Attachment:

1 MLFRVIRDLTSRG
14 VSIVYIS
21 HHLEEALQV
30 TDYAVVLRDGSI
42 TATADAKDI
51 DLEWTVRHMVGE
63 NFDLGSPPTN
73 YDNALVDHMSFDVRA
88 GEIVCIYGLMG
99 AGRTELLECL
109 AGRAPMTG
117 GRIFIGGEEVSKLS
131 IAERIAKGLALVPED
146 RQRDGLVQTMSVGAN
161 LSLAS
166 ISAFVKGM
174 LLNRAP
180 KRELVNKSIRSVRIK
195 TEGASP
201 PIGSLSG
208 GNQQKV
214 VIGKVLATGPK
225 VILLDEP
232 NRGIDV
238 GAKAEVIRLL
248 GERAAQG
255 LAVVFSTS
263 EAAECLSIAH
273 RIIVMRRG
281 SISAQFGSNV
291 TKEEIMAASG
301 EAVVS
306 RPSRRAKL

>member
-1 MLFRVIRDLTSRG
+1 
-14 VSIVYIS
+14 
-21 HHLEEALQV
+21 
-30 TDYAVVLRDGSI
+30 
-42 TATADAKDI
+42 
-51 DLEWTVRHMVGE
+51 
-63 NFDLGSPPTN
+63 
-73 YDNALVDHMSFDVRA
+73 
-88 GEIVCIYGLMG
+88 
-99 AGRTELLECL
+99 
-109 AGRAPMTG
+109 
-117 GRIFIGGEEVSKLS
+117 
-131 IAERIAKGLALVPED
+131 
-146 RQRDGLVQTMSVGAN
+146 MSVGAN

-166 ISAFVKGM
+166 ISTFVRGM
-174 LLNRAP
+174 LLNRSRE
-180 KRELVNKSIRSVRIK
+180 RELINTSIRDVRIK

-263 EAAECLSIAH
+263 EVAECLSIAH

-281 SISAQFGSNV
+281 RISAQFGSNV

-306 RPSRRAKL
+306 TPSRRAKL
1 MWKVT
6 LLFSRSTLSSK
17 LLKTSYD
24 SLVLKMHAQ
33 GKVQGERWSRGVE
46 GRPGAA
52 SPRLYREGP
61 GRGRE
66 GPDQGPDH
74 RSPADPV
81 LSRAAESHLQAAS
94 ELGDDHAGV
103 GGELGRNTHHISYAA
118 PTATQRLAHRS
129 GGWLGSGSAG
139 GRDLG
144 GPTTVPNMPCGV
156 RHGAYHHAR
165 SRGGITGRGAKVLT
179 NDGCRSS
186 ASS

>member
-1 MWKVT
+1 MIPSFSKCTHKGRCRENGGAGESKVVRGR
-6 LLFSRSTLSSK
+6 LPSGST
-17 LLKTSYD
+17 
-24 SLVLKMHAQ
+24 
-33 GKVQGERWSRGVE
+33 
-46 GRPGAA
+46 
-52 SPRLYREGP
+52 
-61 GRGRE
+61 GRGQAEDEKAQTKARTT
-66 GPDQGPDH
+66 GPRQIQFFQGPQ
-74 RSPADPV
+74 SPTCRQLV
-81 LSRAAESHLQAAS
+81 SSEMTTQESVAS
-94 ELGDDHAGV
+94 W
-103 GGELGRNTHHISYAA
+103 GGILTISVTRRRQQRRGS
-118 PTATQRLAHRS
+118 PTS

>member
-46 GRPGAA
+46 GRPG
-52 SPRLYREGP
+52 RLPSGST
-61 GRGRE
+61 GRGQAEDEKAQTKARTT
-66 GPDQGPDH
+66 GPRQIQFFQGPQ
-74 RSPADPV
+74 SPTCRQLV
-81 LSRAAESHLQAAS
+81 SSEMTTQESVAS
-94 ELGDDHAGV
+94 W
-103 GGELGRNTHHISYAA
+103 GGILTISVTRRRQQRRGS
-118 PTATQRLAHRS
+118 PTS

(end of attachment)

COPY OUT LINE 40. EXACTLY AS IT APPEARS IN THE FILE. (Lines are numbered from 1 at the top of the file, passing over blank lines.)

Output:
+21 